Lindsay Ann Hawker's killer Still On The Run

Ryann Connell

Accused killer Tatsuya Ichihashi remains unaccounted for, weeks after the brutal murder of English teacher Lindsay Ann Hawker, and attention has turned to his wealthy parents in the hope of picking up his trail again, according to Josei Jishin.

Freeloader Ichihashi lived in an apartment in Ichikawa, Chiba Prefecture, that his parents owned and where Hawker's body was eventually found on March 26.

Though a graduate of a prestigious university, Ichihashi chose not to work, instead living off mommy and daddy -- posh physicians living in a palatial mansion (in the true sense of the word) in Gifu Prefecture.

"His parents were classmates at a private high school in Gifu. Both graduated and moved on to Nihon University, where his father studied to become a surgeon and mother a dentist," a reporter for a national daily tells Josei Jishin. "Until the killing, the father had been the head of an Aichi Prefecture hospital's surgical department. The mother was running the family dental clinic, but has since shut it down."

Neighbors spoke highly of the accused killer's parents.

"The father is a warm, gentle type, even though the mother is a bit snappy," one neighbor tells the women's weekly.

Ichihashi drastically changed his generous parents' lives, too, the moment he allegedly took Hawker's.

"He told us directly that it was impossible for him to work, so he has been placed on indefinite leave. Someone else has taken over his job," says a spokesman for the hospital where Ichihashi's father worked.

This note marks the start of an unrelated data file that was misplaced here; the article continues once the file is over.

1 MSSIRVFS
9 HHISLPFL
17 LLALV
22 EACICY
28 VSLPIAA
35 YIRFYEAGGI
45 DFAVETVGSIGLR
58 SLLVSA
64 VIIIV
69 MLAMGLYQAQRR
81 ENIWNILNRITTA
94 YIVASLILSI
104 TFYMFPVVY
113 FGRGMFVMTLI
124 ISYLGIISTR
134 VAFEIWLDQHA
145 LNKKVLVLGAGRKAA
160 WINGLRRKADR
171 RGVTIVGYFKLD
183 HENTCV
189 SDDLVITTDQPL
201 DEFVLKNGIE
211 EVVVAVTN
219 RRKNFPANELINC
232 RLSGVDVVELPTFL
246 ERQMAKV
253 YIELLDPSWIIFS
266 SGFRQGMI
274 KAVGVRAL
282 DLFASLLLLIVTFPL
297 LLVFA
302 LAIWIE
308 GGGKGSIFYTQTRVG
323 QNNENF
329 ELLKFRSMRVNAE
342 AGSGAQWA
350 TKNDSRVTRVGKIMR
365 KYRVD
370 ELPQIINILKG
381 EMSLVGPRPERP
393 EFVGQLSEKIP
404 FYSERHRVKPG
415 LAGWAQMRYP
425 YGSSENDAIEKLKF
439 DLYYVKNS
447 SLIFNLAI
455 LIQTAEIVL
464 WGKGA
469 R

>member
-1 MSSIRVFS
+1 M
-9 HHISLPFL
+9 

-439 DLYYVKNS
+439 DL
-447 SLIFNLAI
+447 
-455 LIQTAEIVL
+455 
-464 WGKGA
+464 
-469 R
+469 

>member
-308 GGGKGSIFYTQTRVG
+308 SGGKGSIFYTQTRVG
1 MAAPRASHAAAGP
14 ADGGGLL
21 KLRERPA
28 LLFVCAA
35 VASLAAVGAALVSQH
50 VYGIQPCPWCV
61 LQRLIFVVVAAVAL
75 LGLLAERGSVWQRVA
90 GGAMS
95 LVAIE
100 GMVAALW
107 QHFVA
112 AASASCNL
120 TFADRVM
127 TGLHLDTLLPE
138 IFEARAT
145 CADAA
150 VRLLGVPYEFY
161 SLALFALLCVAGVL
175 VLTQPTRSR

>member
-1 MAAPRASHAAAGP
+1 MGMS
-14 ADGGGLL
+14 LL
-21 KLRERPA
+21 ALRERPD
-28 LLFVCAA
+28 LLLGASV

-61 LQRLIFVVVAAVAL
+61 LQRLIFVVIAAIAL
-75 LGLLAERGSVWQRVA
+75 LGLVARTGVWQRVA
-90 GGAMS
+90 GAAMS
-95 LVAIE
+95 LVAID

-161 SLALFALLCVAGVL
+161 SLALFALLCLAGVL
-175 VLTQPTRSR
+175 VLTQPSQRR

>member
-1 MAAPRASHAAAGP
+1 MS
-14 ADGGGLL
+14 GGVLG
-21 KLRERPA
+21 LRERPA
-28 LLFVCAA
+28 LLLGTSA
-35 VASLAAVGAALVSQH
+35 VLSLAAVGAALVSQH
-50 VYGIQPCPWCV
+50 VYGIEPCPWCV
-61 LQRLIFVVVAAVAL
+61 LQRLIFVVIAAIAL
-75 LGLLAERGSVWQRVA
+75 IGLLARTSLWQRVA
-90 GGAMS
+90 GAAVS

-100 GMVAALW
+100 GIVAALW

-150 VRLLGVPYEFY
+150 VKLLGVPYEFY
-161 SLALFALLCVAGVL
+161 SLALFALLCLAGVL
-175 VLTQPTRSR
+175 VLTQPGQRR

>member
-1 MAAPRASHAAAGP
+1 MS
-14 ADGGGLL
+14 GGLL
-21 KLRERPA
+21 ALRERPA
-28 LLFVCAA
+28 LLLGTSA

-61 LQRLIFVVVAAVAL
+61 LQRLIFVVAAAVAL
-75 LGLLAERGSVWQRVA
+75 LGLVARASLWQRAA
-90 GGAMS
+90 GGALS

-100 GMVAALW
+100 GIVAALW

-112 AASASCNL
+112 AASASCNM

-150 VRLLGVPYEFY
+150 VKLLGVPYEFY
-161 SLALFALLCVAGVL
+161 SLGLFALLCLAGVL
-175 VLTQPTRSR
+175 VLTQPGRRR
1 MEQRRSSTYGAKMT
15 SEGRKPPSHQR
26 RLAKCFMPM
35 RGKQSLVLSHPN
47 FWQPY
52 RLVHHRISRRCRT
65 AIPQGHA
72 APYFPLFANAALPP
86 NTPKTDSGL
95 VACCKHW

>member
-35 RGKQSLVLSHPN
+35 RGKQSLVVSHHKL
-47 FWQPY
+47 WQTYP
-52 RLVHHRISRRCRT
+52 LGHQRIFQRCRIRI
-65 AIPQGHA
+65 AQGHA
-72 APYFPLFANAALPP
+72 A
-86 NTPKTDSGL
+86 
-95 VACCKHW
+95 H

The women's weekly notes that the parents are now holed up in the Gifu palace with a tap on their phone that allows phone calls to be tracked, in hopes that their son will ring them.

Of course, they wouldn't need to be there were it not for the bumbling Chiba Prefectural Police, who allowed Ichihashi to literally slip out of their hands the night Hawker's body was discovered, according to Weekly Playboy.

A junior high schoolboy from Ichikawa tells a tale of incompetent crime-fighting that would be comical were the consequences not so tragic.

"This group of about five or six cops carrying flashlights came running up the road, shouting 'Stop, wait.' One of the cops came over to me. 'We're after a crook on the run. Give us that bike for a minute,' he said and snatched my bicycle away from me," the boy tells Weekly Playboy.

The boy says he was terrified, so stayed by a police officer's side. "But the officer flashed his light into a parking lot and then, all of a sudden, this shadow came flying out of the darkness. It was like a huge ape. The cop grabbed it and had pinned his arms, but the guy twisted him around and elbowed him. As the cop bent over, the man ran away," the boy says.

What they boy has to say so far has been pretty widely reported. But what he says next must be a condemnation of police handling of the case.

"While he was grappling with Ichihashi, the cop was screaming out at me, 'Call the cops! Call the cops!' What was I supposed to do? 'You are the cops,' I shouted back," the boy says. "The cop was pathetic. You couldn't rely on him for anything."

Chiba Prefectural Police still have 150 officers searching for Ichihashi, but he has vanished without a trace.

Many say he has taken his own life, but others believe he is out there, somewhere. Among those who hold out hope of finding the accused killer but who have given up hope of the police ever catching him are a group of Hawker's friends who have formed what the Japanese media is calling a "vigilante group."

"Most of the members are English people who used to hang out at the same cafe that Hawker-san went to," a friend of Hawker's tells Weekly Playboy. "They are looking for Ichihashi through the foreign resident community. They're trying much harder to find him than the Chiba Prefectural Police force are."

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